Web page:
Nuclear Power Is a Key Factor In Combating Global Climate Change

nuclear submarine
nuclear submarine

Today there is no need to say that climate change issue is becoming more and more of a pressing challenge which needs complex and efficient response. Landmark COP 21 and COP 22 summits have set a major goal and strategy to limit the rise in global mean temperatures to 2°C, which will be impossible without gradual decarbonization.

nuclear submarine
nuclear submarine

To achieve this ambitious goal, nuclear energy will have to play a greater and more crucial role in the development of a clean energy mix. Only through the development of a low carbon sustainable mix of energy sources, including nuclear and renewables technologies, will it be possible to solve this global problem.

However, we should be bear in mind that in foreseeable future, due to constant global economic growth and urbanization, the global electricity demand is expected to increase significantly, even upon the background of improved end-user efficiency. It is estimated that sub-Saharan Africa alone will consume nearly 1,600 terawatt hours by 2040, four times what was used in 2010. By 2040, sub-Saharan Africa will consume as much electricity as India and Latin America combined did in 2010.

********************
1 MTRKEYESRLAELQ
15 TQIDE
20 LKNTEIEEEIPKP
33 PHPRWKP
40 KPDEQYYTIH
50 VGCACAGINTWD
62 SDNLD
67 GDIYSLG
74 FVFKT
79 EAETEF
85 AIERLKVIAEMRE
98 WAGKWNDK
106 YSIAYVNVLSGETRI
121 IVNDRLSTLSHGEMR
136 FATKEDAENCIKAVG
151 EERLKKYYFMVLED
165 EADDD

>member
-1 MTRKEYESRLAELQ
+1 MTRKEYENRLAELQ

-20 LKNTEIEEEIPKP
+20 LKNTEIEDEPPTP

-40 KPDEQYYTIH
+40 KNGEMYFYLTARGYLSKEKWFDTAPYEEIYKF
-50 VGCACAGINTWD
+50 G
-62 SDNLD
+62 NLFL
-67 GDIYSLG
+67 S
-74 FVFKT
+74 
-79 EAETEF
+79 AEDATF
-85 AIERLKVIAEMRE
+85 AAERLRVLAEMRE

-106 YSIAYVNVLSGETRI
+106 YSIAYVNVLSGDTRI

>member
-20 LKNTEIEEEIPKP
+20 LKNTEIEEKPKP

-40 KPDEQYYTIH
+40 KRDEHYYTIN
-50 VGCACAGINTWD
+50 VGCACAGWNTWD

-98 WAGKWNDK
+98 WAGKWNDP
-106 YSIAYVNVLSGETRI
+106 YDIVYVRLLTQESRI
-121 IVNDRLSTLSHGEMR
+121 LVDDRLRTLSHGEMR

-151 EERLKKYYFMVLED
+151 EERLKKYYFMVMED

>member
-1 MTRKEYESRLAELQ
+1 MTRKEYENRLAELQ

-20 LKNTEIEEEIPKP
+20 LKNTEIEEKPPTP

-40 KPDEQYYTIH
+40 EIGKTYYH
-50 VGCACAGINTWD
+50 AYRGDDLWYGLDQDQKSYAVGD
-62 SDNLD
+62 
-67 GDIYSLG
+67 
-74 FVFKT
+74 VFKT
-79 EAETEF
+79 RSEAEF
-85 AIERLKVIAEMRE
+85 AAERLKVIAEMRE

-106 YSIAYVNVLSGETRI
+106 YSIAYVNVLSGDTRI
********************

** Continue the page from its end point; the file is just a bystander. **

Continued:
In this case, nuclear energy coupled with hydropower and renewables can become a pillar of a new and environmentally friendly low-carbon global energy mix. To date, nuclear power sources have proven their technological advantages and readiness for immediate deployment to guarantee sustainable and affordable baseload energy.

Diversification of energy generation sources at the same time can initiate a broad wave of electrification, which will help decarbonize other sectors as well.

For his part James Conca, one of the leading experts in the field of environment and climate change, argues that nuclear technologies are mature and safe. Moreover, he argues that the barriers nuclear energy may face today have nothing to do with factors with technical safety or scientific innovations, but with political or social misconceptions.

Indeed, nuclear power technology has been developing continuously over more than 60 years, and the latest design nuclear plants – such as Rosatom’s Generation III + reactors – incorporate the unique experience gained over these decades in terms of safety, efficiency and sustainability.

Agneta Rising, Director General of the World Nuclear Association highlighted the importance of full global access to reliable and affordable electricity supplies. She added that nuclear power is a proven source of low-carbon electricity. It promotes the mitigation of greenhouse gas emissions at the same time fostering sustainable development.

While technological progress has no limits, especially in energy sphere, nuclear power is without any doubt a mature and efficient technology. In 2015 the world’s top climate scientists, Dr. James Hansen, Dr. Tom Wigley, Dr. Ken Caldeira and Dr. Kerry Emanuel presented research showing the increasing urgency for the decarbonization of the world’s economy. Moreover, they indicated that renewables alone cannot meet the goal of limiting the global warming to 2°C. They stressed that a major expansion of nuclear power is essential to avoid dangerous anthropogenic disaster in the future.